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February 20, 2024

Bringing BEV machines to underground mines around the world

The world has changed a lot over the last decade, nowhere more so than in the field of battery electric vehicles, says Timo Oikarinen, Technology Implementation Manager at Normet. Today’s technology makes commissioning and operating BEVs more attractive than ever.

Electric vehicles in a changing world

“We have seen a lot of changes in the mining and tunnelling industry over the past decades,” says Oikarinen from his office in Iisalmi, Finland, “and I’m lucky enough to have observed these changes first hand.” As Technology Implementation Manager at Normet, he is responsible for being part of development teams for new technologies such as electric machines, and acting as an interface of sorts between the customer and Normet’s R&D and production departments.

“Ten years ago, the world we operate in was totally different,” he continues. “Previously, we had diesel powered machines with traditional systems, and the goal was almost to reduce the number of electrical systems and automation as much as possible. Today, it’s completely the opposite.”

As trends outside the industry have changed, so have they impacted the working environment within mining and tunnelling. “We have all seen that the number of electric cars on the road, for example, has increased a lot recently. Because the technology is more widespread in general it has become easier to convince customers of its advantages,” he continues. “This has been useful in mining because it is traditionally an industry that is slow to adopt to new technologies and possibilities.”

Often, safety concerns contribute to this reticence. The underground environment is anyway inherently dangerous, so introducing new technologies or methods of operation can be difficult if the safety element is felt to be uncertain. In terms of battery electric vehicles (BEVs), however, these concerns have now been overcome. “BEVs actually contribute to safety more than traditional operation,” Timo explains. “There is less chance of fire than with diesel vehicles as there are no hot spots on the electric vehicle which could cause fire. And of course, the fact that there are zero local emissions and less heat generation makes a big difference for the operator’s health and wellbeing and results in lower ventilation costs.”

Building for the conditions

Even though electric vehicles are in general becoming more widespread, the hardware must still be built for the conditions. “In Normet’s case, we have built our machines from the ground up. Our control system is designed to support the safety of the whole machine which is naturally of prime concern. We have spent a lot of time opening our solutions to prove their safety and productivity to our customers.”

It’s not only the vehicles themselves that must be adopted, but the entire infrastructure and support that comes along with it. This involves working with partner companies to develop charging stations, for example, that can withstand the rugged conditions and hard use that they are exposed to. Also, overall mining trends bring with them challenges to be overcome as well as opportunities. Deeper mines mean more heat and hazardous environments and therefore an increased need for purpose-built electric vehicles.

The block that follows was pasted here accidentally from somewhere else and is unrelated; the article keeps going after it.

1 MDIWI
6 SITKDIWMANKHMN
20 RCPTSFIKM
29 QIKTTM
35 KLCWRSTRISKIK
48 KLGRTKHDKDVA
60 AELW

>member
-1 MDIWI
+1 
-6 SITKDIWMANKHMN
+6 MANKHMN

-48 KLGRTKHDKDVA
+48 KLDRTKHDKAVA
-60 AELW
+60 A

The support throughout a project’s lifecycle is a vital part of Normet’s customer-focussed philosophy. “Without support there is no future in BEVs. It’s really a key element,” Timo explains. “We have been developing our customer support team along with the technology and have made sure that all time zones are covered by our local technical support.” The actual operation of BEVs, meanwhile, has been simplified. Along with a comprehensive training programme, this ensures an effective and ergonomic work environment. “Because we still need the operators to work with the machines, we use our simulators and other training tools to make operation as intuitive as it can be. Education and increasing the availability of skilled workers is an important part of our service offering.”

For Oikarinen and Normet, BEVs are one important step on the road to deeper automation and digitalisation underground. The latter is, in some ways, the glue that binds all these elements together. “We stress to our customers the importance of remote monitoring and data collection when using BEVs and smart vehicles. Normet’s SmartDrive technology and control systems with remote connectivity allows us to gather data, analyse it, and propose accurate preventive maintenance solutions, reducing downtime.”

Eventually, he believes, human error will be removed almost entirely from many processes. “As has been envisioned for years already, the ultimate safety solution is to have no humans operating underground at all. There are already vehicles with larger or smaller degrees of autonomous and remote operation working underground.” As charging and battery technology improves, and adoption increases, the future looks bright for underground BEVs.

About the author


Timo Oikarinen

Timo Oikarinen

Technology Implementation Manager

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